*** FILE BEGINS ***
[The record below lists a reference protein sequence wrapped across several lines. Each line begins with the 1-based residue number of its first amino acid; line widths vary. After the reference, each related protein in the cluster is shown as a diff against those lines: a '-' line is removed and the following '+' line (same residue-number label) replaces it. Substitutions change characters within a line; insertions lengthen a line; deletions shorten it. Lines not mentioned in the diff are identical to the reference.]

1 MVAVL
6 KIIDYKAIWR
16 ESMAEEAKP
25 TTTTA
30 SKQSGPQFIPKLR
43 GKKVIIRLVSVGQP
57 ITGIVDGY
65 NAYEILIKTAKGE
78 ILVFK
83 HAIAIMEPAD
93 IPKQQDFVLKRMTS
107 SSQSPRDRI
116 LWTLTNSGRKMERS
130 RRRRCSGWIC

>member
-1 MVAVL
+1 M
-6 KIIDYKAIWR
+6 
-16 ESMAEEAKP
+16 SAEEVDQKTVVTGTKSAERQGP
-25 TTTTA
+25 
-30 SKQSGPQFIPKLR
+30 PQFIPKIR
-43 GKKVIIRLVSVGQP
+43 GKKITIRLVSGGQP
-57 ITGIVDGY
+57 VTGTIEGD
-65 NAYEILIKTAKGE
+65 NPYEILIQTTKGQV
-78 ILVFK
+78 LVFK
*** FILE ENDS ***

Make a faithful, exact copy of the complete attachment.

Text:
[The record below lists a reference protein sequence wrapped across several lines. Each line begins with the 1-based residue number of its first amino acid; line widths vary. After the reference, each related protein in the cluster is shown as a diff against those lines: a '-' line is removed and the following '+' line (same residue-number label) replaces it. Substitutions change characters within a line; insertions lengthen a line; deletions shorten it. Lines not mentioned in the diff are identical to the reference.]

1 MVAVL
6 KIIDYKAIWR
16 ESMAEEAKP
25 TTTTA
30 SKQSGPQFIPKLR
43 GKKVIIRLVSVGQP
57 ITGIVDGY
65 NAYEILIKTAKGE
78 ILVFK
83 HAIAIMEPAD
93 IPKQQDFVLKRMTS
107 SSQSPRDRI
116 LWTLTNSGRKMERS
130 RRRRCSGWIC

>member
-1 MVAVL
+1 M
-6 KIIDYKAIWR
+6 
-16 ESMAEEAKP
+16 SAEEVDQKTVVTGTKSAERQGP
-25 TTTTA
+25 
-30 SKQSGPQFIPKLR
+30 PQFIPKIR
-43 GKKVIIRLVSVGQP
+43 GKKITIRLVSGGQP
-57 ITGIVDGY
+57 VTGTIEGD
-65 NAYEILIKTAKGE
+65 NPYEILIQTTKGQV
-78 ILVFK
+78 LVFK